Fate of ’57 Belvedere Still Uncertain

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T he ultimate fate of Tulsa’s buried Belvedere is still uncertain nearly three months after “Miss Belvedere” made her first grand appearance in fifty years.

According to Arvest Bank President Don Walker, who has been in charge of determining who has the best claim on the 1957 Plymouth that was removed from its vault beneath the Tulsa County Courthouse lawn June 14, the official winner of the car has yet to be certified.

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The car, which suffers from extensive damage after being submerged in conditions described as a “watery grave” for an unknown number of years, was to have been presented earlier this month to the winner of a contest conducted a half-a-century ago.

Under the guidelines of the contest, the person who predicted Tulsa’s 2007 population was to receive the car.

However, nearly three months later, contest officials are still working behind the scenes to determine who will inherit the rusty relic.

Buried with the car was a time capsule containing the contest entries. Included among the hundreds of guesses, was one made by Raymond Humbertson of Cumberland, Md., who died in 1979. Humbertson’s guess was only 2,286 off the actual census numbers, closer than any other entry.

Complicating matters, Humbertson’s wife. Margaret passed away nine years later leaving her estate to two siblings, a nephew and her church.

Early on, it was assumed that Raymond Humbertson’s two elderly sisters, Catherine Johnson and Leveda Carney, had the best claim on the car. However, questions soon arose over whether Margaret Humbertson’s heirs might also have a claim on the car.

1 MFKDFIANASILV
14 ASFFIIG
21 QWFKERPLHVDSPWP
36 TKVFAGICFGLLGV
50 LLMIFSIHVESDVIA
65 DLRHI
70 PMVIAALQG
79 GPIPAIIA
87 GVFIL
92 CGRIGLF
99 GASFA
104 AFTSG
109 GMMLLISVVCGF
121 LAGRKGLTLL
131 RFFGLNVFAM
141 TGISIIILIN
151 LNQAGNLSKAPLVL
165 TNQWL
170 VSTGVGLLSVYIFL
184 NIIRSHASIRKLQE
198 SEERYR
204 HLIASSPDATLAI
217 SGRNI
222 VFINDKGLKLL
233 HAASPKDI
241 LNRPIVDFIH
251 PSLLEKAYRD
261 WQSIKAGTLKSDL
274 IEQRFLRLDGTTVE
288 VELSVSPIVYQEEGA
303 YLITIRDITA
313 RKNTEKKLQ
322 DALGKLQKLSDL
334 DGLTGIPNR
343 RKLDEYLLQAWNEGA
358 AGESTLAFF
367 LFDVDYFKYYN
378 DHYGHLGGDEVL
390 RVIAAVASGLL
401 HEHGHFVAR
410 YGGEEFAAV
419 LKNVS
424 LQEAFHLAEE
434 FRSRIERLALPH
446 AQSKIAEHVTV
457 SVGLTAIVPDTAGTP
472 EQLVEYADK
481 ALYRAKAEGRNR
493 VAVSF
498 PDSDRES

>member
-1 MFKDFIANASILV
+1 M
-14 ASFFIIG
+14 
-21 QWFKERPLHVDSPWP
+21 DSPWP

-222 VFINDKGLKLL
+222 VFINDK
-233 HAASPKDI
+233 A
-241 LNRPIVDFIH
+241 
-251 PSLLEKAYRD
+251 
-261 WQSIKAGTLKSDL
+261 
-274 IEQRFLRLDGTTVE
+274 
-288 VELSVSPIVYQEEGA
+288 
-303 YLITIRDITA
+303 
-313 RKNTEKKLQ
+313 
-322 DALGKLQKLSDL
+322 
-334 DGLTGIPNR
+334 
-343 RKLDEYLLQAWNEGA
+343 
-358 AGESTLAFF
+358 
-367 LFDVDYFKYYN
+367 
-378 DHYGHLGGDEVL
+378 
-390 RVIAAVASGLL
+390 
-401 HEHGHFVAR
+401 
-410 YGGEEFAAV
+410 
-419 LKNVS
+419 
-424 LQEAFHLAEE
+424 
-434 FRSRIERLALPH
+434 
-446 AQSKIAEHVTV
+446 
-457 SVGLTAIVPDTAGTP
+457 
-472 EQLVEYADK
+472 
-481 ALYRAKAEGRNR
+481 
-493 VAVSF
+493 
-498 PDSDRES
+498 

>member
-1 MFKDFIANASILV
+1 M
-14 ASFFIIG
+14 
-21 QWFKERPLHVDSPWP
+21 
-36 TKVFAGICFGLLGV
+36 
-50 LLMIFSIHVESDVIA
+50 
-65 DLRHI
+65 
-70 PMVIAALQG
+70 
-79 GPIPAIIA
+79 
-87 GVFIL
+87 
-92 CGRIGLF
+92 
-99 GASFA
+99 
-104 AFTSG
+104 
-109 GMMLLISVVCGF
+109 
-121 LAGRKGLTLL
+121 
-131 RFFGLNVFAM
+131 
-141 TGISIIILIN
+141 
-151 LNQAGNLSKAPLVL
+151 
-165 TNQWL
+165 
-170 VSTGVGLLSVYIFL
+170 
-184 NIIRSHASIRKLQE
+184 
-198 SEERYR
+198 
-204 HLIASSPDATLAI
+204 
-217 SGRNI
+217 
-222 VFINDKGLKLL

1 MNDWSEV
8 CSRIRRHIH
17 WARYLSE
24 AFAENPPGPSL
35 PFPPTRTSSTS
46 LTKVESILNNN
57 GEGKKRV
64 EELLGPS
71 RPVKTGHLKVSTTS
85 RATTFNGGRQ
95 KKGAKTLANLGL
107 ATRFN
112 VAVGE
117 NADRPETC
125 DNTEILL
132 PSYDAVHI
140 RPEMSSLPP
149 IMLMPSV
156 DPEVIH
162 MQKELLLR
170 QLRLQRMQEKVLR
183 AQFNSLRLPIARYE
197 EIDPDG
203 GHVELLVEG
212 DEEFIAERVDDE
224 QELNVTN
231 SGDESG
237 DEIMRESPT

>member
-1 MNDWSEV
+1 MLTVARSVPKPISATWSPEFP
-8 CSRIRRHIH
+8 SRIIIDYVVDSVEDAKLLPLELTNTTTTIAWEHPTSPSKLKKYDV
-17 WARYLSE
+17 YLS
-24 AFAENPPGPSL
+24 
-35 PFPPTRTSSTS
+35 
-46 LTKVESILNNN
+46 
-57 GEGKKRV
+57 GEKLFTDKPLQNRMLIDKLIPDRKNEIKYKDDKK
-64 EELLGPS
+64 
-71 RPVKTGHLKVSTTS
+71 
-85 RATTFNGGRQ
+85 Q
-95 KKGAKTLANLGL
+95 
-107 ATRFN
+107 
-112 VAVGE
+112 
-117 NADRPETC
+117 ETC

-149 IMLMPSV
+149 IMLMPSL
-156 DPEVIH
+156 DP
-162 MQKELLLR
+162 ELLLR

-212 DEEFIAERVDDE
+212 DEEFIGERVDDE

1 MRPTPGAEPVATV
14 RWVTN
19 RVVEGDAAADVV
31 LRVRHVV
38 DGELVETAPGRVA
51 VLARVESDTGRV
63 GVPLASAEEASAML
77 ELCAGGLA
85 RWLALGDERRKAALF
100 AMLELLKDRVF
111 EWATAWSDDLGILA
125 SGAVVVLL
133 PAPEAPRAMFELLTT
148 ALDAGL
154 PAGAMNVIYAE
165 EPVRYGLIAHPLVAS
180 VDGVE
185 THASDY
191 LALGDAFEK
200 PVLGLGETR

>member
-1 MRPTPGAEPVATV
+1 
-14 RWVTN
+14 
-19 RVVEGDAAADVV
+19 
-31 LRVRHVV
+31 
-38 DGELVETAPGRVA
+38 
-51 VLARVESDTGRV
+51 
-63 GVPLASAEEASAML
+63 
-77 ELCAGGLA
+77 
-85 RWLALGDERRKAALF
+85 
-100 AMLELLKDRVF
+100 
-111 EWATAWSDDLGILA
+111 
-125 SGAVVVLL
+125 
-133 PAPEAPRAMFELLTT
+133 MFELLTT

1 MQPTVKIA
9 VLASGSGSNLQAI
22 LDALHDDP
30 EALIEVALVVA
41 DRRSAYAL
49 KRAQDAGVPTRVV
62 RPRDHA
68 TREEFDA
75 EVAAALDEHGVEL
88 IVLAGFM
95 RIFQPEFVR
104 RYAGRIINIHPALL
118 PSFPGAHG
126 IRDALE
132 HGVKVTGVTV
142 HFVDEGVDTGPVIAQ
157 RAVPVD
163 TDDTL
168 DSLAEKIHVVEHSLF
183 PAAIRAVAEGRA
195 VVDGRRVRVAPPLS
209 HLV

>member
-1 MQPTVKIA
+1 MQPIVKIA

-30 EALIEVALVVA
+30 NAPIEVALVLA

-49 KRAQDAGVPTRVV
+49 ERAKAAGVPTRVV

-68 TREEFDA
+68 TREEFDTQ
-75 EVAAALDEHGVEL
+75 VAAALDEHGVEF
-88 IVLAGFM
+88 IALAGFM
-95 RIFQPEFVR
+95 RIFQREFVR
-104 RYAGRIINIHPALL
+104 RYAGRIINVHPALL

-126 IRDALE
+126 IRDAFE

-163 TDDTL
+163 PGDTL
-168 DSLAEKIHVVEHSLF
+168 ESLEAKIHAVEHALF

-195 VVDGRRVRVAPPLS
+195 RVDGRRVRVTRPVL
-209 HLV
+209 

“We’re really close,” Walker told the Tulsa World newspaper recently. “We’re waiting on an affidavit saying all of Mrs. Humbertson’s siblings are deceased. At that point, we can give the car to (Johnson).”

Robert Carney of Frederick, Md., nephew of the car’s probable winner, announced last month that Ultra One Corporation, a company that sells a line of rust removal products, has been enlisted to chemically de-rust and preserve what has become one of the world’s most famous “finned” Mopars in the world once the issue of ownership has been resolved.

“Once we get it derusted, we think it’ll run,” Carney has been quoted as saying in interviews. “We really think it will.”

According to the Ultra One Web site, future plans for Miss Belvedere could include a second Tulsa unveiling and a tour around the country for special events. Following the tour, the car’s future remains unclear. However, Carney has speculated that the car could find her way to the Barrett-Jackson auction block in Scottsdale in January 2009.

The Belvedere does not have a title and its serial number is unreadable, so ownership will be transferred with a bill of sale.

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